|CONGRESSMAN BACHUS' REFLECTIONS ON THE APRIL 27, 2011 TORNADOES|
WASHINGTON (April 26) – Congressman Spencer Bachus (AL-6) provided the following reflections as the State of Alabama remembers the tornadoes of April 27, 2011.
The tornadoes that struck the State of Alabama with such destructive force on April 27, 2011 are vivid in our thoughts one year later.
We first remember the lives that were lost and disrupted in our state and throughout the Southeast. According to the National Weather Service, an incredible 62 separate tornadoes touched down during a fury that reached every corner of Alabama.
The devastation that I saw travelling through places both large and small like Pratt City, Pleasant Grove, Concord, Fultondale, Moody and the Shoal Creek community in St. Clair County, and the City of Tuscaloosa remains fresh in my memory today. But so do the works of charity and faith that I witnessed, and the resilience symbolized by the loving recovery of a U.S. flag from the rubble of Alberta Elementary School.
Alabama comes together during times of emergency. We had exceptional cooperation across all levels of government in the immediate aftermath of the tornadoes. The members of our congressional delegation united to request a federal disaster declaration that was granted almost immediately by the President.
What I will remember most, however, is how churches and volunteers came to the aid of their neighbors. Explaining why he personally paid for a large barbecue in Fultondale to feed weary storm victims, Jack Donovan told me, “It was not a choice, it was something that had to be done by those who can do it.”
Our spirit showed the best of Alabama to the nation.
A question necessarily asked after the tornadoes was, “How can we be even better prepared the next time that storms strike?”
Governor Bentley’s Tornado Action Recovery Committee, co-chaired by Pam Siddall and Johnny Johns, was a model public-private response and offered thoughtful and comprehensive recommendations. To those, I would add some observations based on issues that I’ve personally dealt with during the past year.
The value of community storm shelters has been demonstrated. The new shelter in Riverside and the many other shelters across Alabama saved lives. In my view, the construction of community shelters for schools and vulnerable areas should be prioritized over individual safe rooms as the most effective use of public hazard mitigation funding.
But with shelters, it is important to get the regulations right. What might make sense in Washington does not always make sense in local communities. We have worked with the Federal Emergency Management Agency to change rules that could have forced schools to demolish newly-built storm shelters and to provide that that shelter construction programs cover the cost of land acquisition.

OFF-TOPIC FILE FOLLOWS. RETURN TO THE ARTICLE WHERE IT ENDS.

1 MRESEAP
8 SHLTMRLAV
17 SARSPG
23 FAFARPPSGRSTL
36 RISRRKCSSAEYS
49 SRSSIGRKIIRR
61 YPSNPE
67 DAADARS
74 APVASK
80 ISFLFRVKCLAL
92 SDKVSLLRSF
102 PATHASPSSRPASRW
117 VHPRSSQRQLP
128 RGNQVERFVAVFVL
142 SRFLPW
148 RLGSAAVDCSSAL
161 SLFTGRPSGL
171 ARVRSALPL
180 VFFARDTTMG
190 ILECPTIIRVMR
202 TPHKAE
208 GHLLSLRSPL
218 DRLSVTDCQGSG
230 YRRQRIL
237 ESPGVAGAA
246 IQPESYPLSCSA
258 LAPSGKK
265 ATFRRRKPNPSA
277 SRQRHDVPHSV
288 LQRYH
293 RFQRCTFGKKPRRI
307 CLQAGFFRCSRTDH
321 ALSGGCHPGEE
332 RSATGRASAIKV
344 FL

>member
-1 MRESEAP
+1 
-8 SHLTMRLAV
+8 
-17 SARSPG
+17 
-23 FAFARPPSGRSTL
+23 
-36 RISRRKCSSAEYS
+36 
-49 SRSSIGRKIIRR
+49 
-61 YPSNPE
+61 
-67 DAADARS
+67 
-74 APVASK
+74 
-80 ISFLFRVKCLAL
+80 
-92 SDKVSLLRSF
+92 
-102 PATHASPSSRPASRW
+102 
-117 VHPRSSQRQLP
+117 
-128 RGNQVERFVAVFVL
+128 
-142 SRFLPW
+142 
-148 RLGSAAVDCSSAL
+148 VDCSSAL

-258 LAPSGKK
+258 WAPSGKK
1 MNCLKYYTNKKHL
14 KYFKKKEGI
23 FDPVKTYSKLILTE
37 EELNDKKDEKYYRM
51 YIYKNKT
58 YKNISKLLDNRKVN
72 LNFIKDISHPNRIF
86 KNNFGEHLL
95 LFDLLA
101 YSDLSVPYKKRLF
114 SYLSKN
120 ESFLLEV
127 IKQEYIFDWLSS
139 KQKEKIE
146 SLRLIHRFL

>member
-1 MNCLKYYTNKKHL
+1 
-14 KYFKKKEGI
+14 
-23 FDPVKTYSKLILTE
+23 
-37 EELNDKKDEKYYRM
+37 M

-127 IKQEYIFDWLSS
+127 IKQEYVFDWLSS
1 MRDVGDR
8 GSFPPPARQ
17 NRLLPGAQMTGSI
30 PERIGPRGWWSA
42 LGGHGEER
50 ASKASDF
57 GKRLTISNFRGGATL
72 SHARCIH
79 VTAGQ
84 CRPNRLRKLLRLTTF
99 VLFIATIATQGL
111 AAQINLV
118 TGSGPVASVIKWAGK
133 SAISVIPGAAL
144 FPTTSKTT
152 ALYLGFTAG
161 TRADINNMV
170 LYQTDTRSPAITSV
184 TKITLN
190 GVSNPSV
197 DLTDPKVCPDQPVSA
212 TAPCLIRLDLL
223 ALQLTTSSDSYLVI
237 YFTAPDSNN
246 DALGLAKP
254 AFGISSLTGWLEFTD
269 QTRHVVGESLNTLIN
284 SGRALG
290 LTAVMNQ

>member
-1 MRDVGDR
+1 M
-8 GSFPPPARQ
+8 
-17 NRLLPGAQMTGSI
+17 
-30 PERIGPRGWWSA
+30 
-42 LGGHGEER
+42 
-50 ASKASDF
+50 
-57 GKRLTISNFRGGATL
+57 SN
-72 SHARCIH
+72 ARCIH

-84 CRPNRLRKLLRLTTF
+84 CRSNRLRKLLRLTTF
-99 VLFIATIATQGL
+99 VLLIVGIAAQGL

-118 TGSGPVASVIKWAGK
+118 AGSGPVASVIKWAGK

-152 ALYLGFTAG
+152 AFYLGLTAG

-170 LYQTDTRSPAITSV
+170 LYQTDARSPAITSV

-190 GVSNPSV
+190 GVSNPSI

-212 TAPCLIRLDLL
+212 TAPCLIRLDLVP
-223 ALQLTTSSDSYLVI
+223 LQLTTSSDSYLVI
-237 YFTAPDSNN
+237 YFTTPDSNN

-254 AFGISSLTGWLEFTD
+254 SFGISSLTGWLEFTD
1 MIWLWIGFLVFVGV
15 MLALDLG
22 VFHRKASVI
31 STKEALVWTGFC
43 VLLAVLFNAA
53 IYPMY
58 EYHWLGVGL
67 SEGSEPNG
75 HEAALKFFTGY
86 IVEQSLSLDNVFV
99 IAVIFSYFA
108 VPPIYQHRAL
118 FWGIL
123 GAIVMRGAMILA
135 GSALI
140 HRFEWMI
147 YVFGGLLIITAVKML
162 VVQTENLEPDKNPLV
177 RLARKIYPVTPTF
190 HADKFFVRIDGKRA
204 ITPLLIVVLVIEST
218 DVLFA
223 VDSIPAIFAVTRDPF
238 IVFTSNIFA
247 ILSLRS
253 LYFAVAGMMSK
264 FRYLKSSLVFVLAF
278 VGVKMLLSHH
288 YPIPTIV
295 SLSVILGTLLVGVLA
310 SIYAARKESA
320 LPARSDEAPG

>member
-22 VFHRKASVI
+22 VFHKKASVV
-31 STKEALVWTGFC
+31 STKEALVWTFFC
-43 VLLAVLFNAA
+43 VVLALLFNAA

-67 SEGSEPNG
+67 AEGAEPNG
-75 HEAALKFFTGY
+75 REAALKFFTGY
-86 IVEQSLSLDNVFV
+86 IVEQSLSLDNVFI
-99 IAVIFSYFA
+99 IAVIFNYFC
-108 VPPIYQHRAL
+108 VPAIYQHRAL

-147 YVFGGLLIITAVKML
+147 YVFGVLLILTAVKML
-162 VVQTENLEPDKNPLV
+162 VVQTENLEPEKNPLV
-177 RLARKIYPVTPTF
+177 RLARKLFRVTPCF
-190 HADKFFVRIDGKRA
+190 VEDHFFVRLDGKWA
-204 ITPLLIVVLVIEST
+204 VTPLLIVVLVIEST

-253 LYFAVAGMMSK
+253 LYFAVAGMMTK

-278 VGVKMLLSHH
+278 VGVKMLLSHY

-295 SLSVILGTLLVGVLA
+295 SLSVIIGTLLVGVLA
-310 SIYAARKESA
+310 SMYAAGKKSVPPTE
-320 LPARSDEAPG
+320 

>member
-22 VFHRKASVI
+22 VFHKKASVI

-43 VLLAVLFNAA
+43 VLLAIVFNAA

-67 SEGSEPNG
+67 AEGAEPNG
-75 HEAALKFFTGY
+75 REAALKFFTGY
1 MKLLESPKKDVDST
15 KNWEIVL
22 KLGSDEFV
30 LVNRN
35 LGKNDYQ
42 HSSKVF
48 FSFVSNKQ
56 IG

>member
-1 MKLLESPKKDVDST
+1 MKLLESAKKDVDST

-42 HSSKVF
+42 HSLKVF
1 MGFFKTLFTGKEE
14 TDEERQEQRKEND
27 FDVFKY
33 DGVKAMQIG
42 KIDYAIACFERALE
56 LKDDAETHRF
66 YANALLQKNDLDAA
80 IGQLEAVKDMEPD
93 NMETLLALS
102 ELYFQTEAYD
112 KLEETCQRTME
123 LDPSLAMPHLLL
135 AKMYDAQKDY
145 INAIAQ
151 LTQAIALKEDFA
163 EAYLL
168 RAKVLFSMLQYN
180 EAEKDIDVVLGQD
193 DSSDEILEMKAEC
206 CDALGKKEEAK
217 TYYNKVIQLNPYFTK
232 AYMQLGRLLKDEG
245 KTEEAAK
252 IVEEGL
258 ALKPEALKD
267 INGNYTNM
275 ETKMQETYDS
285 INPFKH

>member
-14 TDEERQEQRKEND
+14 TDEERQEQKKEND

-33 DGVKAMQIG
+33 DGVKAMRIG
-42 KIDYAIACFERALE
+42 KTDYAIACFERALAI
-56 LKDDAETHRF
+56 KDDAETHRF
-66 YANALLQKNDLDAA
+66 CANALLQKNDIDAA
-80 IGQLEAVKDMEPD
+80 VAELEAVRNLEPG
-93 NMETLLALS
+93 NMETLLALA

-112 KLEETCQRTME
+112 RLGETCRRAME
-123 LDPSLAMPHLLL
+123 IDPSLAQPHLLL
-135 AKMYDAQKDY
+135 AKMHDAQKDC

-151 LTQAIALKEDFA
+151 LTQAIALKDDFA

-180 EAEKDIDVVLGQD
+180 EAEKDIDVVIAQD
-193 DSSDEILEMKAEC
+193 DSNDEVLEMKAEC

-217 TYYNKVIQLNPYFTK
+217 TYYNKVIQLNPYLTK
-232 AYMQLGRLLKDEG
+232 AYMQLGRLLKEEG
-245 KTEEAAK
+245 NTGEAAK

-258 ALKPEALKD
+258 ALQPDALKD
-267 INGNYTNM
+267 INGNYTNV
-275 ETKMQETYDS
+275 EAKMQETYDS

Shelters are valuable only if people have time to get to them. The local media performed the highest level of public service with its storm forecasts and reporting, and community sirens also helped to sound alarms.
For those who do not have a television or radio turned on, or who are sleeping, a weather alert radio can be life-saving. The cost of a weather radio is small compared to the return on safety. In Congress, we are working on weather radio legislation for manufactured housing as an update to safety standards. Within a few years, technology will make mobile alerts through cell phones widely available.
Enhanced satellite forecasting technology is another important part of the picture. During a meeting at the National Weather Service office in Calera, NOAA Administer Jane Lubchenco alerted me to a potential coverage gap in bringing an advanced satellite online. We worked to secure congressional support for the Joint Polar Satellite System and NOAA is now planning for the transition to even more precise imagery. That, in turn, will lead to earlier and more accurate warnings.
In Alabama, we know that there will be tornadoes. We also know that with adequate preparation, we can save lives and help to minimize damage. Progress has been made in the year since a truly tragic day in the history of our state. But we cannot afford complacency and must never be afraid to ask the question, “What can we do better?”